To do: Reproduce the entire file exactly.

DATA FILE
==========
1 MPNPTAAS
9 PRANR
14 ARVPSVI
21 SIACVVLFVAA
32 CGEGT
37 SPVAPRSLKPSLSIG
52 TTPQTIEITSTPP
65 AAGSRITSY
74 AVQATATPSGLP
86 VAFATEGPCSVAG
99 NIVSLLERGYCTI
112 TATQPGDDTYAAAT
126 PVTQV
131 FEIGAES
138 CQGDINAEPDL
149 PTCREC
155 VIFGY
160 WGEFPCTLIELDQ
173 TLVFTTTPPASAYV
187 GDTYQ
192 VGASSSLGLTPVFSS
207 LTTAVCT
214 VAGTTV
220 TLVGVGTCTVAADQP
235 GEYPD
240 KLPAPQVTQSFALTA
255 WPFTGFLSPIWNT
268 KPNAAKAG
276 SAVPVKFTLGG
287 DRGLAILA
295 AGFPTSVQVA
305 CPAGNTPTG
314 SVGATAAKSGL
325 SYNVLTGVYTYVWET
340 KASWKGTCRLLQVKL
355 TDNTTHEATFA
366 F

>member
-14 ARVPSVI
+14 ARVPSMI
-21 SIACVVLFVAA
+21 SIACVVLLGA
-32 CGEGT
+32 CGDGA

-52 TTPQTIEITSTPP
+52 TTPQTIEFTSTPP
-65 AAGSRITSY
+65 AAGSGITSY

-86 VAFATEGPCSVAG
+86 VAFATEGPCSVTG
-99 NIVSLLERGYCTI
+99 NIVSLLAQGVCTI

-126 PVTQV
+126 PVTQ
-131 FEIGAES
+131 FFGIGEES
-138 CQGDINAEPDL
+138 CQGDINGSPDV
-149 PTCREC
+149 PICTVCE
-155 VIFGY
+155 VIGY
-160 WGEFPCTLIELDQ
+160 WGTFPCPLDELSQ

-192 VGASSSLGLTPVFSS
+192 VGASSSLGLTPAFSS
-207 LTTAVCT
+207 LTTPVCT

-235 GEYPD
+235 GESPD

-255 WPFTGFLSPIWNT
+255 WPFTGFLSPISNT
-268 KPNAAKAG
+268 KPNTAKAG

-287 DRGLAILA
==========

1 MPNPTAAS
9 PRANR
14 ARVPSVI
21 SIACVVLFVAA
32 CGEGT
37 SPVAPRSLKPSLSIG
52 TTPQTIEITSTPP
65 AAGSRITSY
74 AVQATATPSGLP
86 VAFATEGPCSVAG
99 NIVSLLERGYCTI
112 TATQPGDDTYAAAT
126 PVTQV
131 FEIGAES
138 CQGDINAEPDL
149 PTCREC
155 VIFGY
160 WGEFPCTLIELDQ
173 TLVFTTTPPASAYV
187 GDTYQ
192 VGASSSLGLTPVFSS
207 LTTAVCT
214 VAGTTV
220 TLVGVGTCTVAADQP
235 GEYPD
240 KLPAPQVTQSFALTA
255 WPFTGFLSPIWNT
268 KPNAAKAG
276 SAVPVKFTLGG
287 DRGLAILA
295 AGFPTSVQVA
305 CPAGNTPTG
314 SVGATAAKSGL
325 SYNVLTGVYTYVWET
340 KASWKGTCRLLQVKL
355 TDNTTHEATFA
366 F

>member
-14 ARVPSVI
+14 ARVPSMI
-21 SIACVVLFVAA
+21 SIACVVLLGA
-32 CGEGT
+32 CGDGA

-52 TTPQTIEITSTPP
+52 TTPQTIEFTSTPP
-65 AAGSRITSY
+65 AAGSGITSY

-86 VAFATEGPCSVAG
+86 VAFATEGPCSVTG
-99 NIVSLLERGYCTI
+99 NIVSLLAQGVCTI

-126 PVTQV
+126 PVTQ
-131 FEIGAES
+131 FFGIGEES
-138 CQGDINAEPDL
+138 CQGDINGSPDV
-149 PTCREC
+149 PICTVCE
-155 VIFGY
+155 VIGY
-160 WGEFPCTLIELDQ
+160 WGTFPCPLDELSQ

-192 VGASSSLGLTPVFSS
+192 VGASSSLGLTPAFSS
-207 LTTAVCT
+207 LTTPVCT

-235 GEYPD
+235 GESPD

-255 WPFTGFLSPIWNT
+255 WPFTGFLSPISNT
-268 KPNAAKAG
+268 KPNTAKAG

-287 DRGLAILA